(July 30) Whether you’re talking in Cancun or Calcutta, about steel, widgets or agriculture products, it just doesn’t seem to make any difference.

The U.S. should say only one thing to the European Union — and, while it’s at it, the World Trade Organization — as it prepares for agriculture trade talks in Mexico:

“Show me the modalities.”

The U.S. also should stick to its principles, while the world lines up against its steel tariffs and waves extortive retaliatory duties for agricultural products.

Modalities, or targets that the EU says it is setting up for eliminating its agriculture subsidy program, remain in an ethereal state for the time being — perhaps for a long time being.

Some rough targets are supposed to be in place by the time WTO agriculture talks open up in Cancun Sept. 10.

But EU foot-dragging has thrown that process into its usual state of doubt.

It certainly does little to convince anybody that the EU actually is serious about reforming its agricultural program.

EU officials have been talking about modalities for months now.

Back in April, European Commission Director General for Trade M. Peter Carl outlined several issues on which trade ministers should focus their attention in Cancun.

The talks are an extension of the Doha Round of negotiations, which were launched in November 2001 in Doha, Qatar.

Most of the issues for discussion in Cancun still have not been finalized.

The EU — that “United States of Europe” — in action.

The foot-dragging seems surprising on several fronts, considering that some observers are viewing the Cancun talks as a make-or-break point for the Doha negotiations.

Already, there is talk of downplaying the importance of Cancun. The more important objective, after all, for the WTO is the success of the Doha Round itself.

But setting in motion the end to agricultural subsidies in the EU is essential to U.S. interests.

And there may have to be some deal making before the Europeans agree to even consider dropping subsidies.

Now the House Agricultural Committee is getting involved. The committee heard testimony July 22 on issues that are starting to take some ominous tone as the Cancun talks approach.

Pat Kole, vice president of legal and government affairs for the Boise-based Idaho Potato Commission, testified before the committee. Kole said the EU wants to link “geographic indicators” — or GIs — to elimination of subsidies.

“The EU, as part of it, is saying they want increased protection for what they call their GIs, for things like Roquefort cheese, or Parmesan cheese or other items,” Kole said.

U.S. companies have spent “a gazillion dollars” fighting that protection because it could hurt sales of their products, Kole said.

“It’s the same in the produce industry,” he said.

The current rumor is that the EU won’t consider ending its subsidy program unless GIs are protected, Kole said.

“It’s a big deal,” Kole said. “If you were to look out there, the single biggest thing for agriculture, I think, is, can we get the EU to reform its agriculture policy? We’re not. Their policy is just to subsidize everything.”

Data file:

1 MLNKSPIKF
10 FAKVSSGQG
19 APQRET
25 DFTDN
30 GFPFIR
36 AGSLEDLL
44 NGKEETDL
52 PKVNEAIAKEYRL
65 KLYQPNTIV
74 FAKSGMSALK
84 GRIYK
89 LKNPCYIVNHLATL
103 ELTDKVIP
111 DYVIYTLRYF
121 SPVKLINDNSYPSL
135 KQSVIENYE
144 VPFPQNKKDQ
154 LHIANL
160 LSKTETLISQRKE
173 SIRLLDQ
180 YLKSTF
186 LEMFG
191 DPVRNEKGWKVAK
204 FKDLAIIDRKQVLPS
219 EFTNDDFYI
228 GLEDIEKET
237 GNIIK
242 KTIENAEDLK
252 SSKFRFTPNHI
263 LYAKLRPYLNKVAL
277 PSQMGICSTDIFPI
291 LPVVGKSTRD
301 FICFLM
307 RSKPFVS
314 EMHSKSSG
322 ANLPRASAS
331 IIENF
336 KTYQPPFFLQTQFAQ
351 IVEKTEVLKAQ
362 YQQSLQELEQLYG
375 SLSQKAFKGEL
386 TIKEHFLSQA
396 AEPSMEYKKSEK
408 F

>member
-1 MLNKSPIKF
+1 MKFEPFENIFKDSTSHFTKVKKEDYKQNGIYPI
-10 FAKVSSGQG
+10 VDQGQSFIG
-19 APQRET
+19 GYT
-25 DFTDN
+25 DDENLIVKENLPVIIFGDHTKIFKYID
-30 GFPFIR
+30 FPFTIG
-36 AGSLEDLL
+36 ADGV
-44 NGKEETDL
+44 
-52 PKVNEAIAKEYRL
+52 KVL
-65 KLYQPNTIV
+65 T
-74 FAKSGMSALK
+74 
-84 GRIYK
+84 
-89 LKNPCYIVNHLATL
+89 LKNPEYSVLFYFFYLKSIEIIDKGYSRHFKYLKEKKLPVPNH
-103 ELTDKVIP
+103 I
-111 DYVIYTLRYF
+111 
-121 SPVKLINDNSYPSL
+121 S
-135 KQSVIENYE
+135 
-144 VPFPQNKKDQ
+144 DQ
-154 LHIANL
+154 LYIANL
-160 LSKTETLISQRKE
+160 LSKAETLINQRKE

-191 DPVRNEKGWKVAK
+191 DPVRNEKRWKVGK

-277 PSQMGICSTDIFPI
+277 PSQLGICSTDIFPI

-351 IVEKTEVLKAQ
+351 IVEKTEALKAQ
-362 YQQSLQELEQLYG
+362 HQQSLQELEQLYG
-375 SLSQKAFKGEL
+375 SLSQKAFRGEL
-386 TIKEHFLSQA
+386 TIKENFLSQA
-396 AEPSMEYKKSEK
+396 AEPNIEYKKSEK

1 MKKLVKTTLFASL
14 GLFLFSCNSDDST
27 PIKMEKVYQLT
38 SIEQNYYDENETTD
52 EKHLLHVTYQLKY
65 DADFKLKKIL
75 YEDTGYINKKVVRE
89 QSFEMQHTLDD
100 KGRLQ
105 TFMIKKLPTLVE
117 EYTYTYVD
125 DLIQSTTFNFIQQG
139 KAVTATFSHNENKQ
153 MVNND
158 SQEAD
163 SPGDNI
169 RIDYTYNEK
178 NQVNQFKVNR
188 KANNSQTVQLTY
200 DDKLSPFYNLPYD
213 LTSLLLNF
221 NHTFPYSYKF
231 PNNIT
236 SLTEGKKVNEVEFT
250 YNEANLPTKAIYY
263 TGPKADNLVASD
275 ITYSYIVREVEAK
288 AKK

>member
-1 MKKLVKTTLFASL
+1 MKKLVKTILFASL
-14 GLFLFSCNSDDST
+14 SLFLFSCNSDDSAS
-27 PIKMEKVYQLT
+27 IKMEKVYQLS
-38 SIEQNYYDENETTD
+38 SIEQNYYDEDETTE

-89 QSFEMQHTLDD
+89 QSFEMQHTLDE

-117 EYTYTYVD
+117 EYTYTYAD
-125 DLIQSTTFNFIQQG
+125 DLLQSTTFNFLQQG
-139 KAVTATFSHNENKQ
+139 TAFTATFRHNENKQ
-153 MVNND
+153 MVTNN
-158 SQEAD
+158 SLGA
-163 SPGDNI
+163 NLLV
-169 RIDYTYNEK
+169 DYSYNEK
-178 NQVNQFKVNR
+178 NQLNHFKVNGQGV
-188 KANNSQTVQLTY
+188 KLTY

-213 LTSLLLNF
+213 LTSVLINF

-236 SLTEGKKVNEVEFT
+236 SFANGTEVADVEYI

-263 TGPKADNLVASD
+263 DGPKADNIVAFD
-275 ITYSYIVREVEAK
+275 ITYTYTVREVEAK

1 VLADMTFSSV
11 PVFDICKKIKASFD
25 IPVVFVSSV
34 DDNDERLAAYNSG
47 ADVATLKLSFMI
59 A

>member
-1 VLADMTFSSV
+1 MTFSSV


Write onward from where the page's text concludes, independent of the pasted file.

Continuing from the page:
What will happen if talks continue to stagger?

Ultimately, trading partners will have to do what they have always done — cut deals for themselves, compete against highly subsidized products and leave their own markets open to invasion by those products.

When dealing with ideas like the WTO or the EU or any other alphabet soup of pie-in-the-sky idealism, the U.S. is going to come up on the short end.

There’s no fighting it. It’s the world against the U.S.

The latest illustration of the folly that is the WTO came July 12, when the WTO ruled that heavy duties on steel imports imposed by the Bush administration violate global trade rules.

Washington immediately said it would appeal, of course, and would keep in place the tariffs that President Bush had justified as necessary to protect domestic steel producers against a flood of cheap imports during a restructuring period.

In response, the EU accelerated its plans to impose $2.2 billion in retaliatory duties on U.S. imports, ranging from footwear to fruit and vegetables — possibly pricing them out of the market.

A three-member panel of trade experts said in a 968-page ruling that the “safeguard” duties of up to 30% introduced by the U.S. last March were out of line with WTO rules. That confirmed an interim ruling issued earlier this year and upheld complaints filed by the EU, Japan, South Korea, Norway, Switzerland, China, New Zealand and Brazil.

In a joint statement, the eight called on the U.S. to remove the duties “without delay.”

The Bush administration will continue to fight for the tariffs.

The EU says it will impose retaliatory duties five days after the WTO formally adopts the report. The U.S. posturing will continue, though, as it files an appeal. Resolution of that could take months.

The WTO is supposed to be one of those one-world-government solutions to complex issues. Once again, it falls short of the mark.

And, given the turbulent history of this latest attempt at Utopia, there doesn’t seem to be much hope for success at Cancun in September.